What's it like to be a helpline pharmacist?

Published: 03 Sep 2009

There are never two days the same in my job as a pharmacy advisor at NHS 24 Ð I really enjoy the variety it involves. I am responsible for responding to medicine-related calls to NHS 24, Scotland's confidential telephone health advice and information service.

People phone into the service with all kinds of pharmacy-related enquiries. For example, they may have questions about what medicines to take for minor ailments, or they may be worried about having accidentally taken extra doses of their medication. I also support NHS 24 nurses with any queries they may have about medication and the suitability and availability of OTC drugs.

There are a variety of outcomes for people who phone NHS 24. I can offer them simple self-care advice or I can refer them on to a community pharmacist to receive any necessary treatment.

Community pharmacists in Scotland have various tools available to help them provide care for patients in the out-of-hours period. These include a patient group direction (PGD) that enables supplies of repeat medication when patients have run out and also the direct referral process, whereby pharmacists can phone out-of-hours GP services directly to discuss care of patients or to arrange appointments.

Or, depending on their minor ailment, I can refer the patient on to another out-of-hours service within their local health board – for example, an out-of-hours GP. It depends on the call and the assessment that is carried out.

Getting the opportunity to speak to different patients is, without a doubt, my favourite part of the job. I never know what the next call is going to bring and I especially like those enquiries that are a bit unusual and get the brain ticking over. I thrive on these and I feel a real sense of achievement in finding the right solution for the patient.

My role also involves training new nurses and call handlers about the services available from community pharmacists, as they are valuable healthcare professionals to whom NHS 24 refers many patients.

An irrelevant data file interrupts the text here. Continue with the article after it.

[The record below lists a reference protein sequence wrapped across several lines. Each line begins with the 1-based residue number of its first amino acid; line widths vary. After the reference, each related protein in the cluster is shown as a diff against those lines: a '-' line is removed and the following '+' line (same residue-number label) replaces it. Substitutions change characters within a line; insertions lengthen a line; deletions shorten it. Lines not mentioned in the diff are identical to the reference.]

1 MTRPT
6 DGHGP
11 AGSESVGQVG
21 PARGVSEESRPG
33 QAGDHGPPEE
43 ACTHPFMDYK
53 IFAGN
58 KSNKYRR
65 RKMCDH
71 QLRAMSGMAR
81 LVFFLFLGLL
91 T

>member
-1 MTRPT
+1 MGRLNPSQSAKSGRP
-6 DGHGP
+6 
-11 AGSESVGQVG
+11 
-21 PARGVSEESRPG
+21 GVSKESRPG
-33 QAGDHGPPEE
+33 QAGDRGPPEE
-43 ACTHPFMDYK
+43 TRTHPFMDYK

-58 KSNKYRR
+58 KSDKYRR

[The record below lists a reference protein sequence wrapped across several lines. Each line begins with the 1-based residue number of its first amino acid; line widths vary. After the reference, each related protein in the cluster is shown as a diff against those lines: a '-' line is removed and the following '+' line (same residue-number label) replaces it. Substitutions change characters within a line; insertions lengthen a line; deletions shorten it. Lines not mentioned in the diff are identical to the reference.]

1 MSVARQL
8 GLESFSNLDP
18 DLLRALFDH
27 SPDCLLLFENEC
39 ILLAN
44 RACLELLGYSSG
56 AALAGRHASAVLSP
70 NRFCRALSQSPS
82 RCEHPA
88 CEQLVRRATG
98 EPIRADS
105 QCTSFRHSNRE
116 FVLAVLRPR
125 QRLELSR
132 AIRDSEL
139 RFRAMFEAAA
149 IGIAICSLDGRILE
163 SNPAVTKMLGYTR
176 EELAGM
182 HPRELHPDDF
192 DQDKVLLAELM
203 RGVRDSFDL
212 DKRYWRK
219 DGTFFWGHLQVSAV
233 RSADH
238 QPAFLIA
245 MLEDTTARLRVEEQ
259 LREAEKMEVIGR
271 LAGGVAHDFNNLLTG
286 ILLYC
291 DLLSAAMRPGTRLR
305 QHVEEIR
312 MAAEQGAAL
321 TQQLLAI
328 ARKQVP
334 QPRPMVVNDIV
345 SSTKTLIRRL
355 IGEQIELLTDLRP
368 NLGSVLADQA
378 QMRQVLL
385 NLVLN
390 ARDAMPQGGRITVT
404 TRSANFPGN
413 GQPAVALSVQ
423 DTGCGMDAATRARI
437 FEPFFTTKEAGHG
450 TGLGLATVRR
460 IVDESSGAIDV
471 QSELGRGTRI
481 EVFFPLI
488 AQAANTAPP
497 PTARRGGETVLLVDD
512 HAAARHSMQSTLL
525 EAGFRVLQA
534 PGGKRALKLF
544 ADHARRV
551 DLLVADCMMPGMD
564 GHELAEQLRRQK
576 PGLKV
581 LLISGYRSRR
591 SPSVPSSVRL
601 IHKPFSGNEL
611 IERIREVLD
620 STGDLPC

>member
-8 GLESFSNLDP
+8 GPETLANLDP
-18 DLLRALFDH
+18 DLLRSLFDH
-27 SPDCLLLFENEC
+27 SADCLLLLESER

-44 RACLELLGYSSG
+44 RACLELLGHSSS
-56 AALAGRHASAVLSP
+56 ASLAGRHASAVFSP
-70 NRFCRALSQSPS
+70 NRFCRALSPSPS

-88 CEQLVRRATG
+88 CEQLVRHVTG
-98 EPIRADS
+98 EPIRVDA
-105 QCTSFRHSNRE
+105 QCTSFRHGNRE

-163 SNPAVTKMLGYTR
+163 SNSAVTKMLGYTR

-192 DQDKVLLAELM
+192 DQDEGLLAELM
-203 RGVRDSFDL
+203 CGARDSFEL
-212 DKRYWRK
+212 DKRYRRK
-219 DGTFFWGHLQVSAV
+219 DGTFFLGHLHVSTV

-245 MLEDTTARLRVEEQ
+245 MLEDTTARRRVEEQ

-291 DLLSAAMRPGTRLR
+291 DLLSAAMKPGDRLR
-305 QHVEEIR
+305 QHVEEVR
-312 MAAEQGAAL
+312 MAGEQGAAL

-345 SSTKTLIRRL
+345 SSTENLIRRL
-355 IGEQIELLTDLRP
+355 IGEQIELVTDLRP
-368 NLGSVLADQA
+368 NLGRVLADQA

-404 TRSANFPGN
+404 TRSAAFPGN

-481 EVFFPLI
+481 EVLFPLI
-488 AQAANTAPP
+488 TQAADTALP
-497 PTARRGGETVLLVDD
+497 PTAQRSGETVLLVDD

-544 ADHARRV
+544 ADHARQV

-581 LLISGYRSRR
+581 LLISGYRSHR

I joined NHS 24 four years ago as part of the first intake of pharmacists to the service. Working part-time during the out-of-hours period (in the evenings and weekends) fits in well with my family life as I have two young sons. It was one of the things that first attracted me to the job.

Working during the out-of-hours period does have its drawbacks and it is sometimes tough having to go out in the evening after looking after my sons all day. I do enjoy the change of scene to being at home though – the advantages far outweigh the disadvantages.

In any spare time that I do have – and it is difficult with two young children – I like to play the clarinet and saxophone. I play for my local church and I enjoy it because I have a life outside work and home.

I decided I wanted to become a pharmacist in my fourth year at high school. The rest of my family are teachers but I had a real interest in science and decided I wanted to do something different. I also liked the fact that there were different options available to me in this career.

Since I qualified as a pharmacist in 2001, I have worked in hospitals in London and as a community pharmacist in Aberdeen. Working at NHS 24 is completely different. The fact that you are not able to see your patients makes it more challenging. It is important to get as many details and descriptions about their symptoms because you can't see for yourself.

In the past four years the service has become busier. I think this is due to greater awareness among members of the public, but also among my health service colleagues.

I am really happy in my current role, which I also combine with a job working one day a week at a local GP surgery. I think I have achieved a good balance in my career and home life and I get a real sense of satisfaction in helping people.

Back to listing